Think about the premise- a friendly dog who acts as the eyes for the visually impaired, plowing the road, alerting for danger and serving as lovingly loyal companion. The dog, by action, demonstrates his true worth and value.
But what about the owner? How is he worthy of his canine gift and trusty assistant? One imagines the owner plying the dog with treats and affection and space to bask in his glory of dogdom, to sniff and run and bark and enjoy what comes naturally to him.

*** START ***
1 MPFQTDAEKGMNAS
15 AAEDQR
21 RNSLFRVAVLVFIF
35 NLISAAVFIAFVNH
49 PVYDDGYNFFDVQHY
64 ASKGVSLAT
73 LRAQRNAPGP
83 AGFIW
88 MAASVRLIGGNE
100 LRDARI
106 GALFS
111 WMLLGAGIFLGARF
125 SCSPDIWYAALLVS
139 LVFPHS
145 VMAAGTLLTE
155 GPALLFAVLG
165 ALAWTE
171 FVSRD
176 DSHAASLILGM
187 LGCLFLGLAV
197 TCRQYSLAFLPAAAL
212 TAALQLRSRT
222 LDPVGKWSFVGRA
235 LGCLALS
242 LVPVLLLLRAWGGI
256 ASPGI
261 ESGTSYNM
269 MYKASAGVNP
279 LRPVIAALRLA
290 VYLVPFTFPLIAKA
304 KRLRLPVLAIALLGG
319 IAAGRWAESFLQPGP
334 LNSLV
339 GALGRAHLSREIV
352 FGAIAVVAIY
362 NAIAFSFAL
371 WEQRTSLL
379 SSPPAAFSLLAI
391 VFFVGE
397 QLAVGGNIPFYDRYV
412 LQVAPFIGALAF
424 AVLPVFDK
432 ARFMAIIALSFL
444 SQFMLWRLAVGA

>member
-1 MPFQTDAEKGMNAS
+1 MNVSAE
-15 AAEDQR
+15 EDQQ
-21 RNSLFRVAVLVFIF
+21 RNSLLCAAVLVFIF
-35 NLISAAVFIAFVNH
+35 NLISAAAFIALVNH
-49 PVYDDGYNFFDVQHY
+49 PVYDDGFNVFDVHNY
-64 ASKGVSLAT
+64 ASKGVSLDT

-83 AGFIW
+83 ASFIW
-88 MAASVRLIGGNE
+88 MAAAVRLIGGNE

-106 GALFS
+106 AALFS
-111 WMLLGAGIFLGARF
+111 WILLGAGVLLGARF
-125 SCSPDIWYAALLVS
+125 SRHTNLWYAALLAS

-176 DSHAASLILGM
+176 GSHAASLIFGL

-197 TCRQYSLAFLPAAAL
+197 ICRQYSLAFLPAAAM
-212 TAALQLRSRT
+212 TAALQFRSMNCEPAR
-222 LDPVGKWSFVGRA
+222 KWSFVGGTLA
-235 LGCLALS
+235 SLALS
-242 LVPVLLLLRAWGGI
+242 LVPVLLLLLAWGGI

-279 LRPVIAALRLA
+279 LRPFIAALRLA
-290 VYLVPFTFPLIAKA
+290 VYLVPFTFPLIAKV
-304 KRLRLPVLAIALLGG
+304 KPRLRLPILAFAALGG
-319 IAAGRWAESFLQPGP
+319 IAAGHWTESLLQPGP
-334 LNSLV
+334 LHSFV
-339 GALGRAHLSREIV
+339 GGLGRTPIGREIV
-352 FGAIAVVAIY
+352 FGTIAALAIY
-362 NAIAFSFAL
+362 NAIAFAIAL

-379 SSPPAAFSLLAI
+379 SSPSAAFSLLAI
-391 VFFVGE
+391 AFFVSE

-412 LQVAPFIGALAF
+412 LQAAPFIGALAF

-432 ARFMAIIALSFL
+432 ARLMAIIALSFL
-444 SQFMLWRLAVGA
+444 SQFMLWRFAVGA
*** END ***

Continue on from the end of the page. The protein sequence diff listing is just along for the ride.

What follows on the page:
Not always the likely outcome for the seeing eye dog. Take, for instance, the dog who takes his owner on the crowded city bus. He is relegated to the floor under the seat, joining the array of dustbunnies, discarded gum wrappers and bent Metrocards. His glossy fur becomes matted w debris and ever so often his soft paw trampled by the clodding feet of impatient riders directed to move to the back. He does not speak nor wimper but his eyes betray the sadness that is his life- to silently service, without compensation nor acknowledgement, a life filled with the thoughts of open fields and endless sunshine, of canine friends and welcoming tails, of fur rubs and belly strokes, someday, somewhere, but not today, nor tomorrow, but someday, as he gently licks his trampled paw one more time to ease the pain he endures.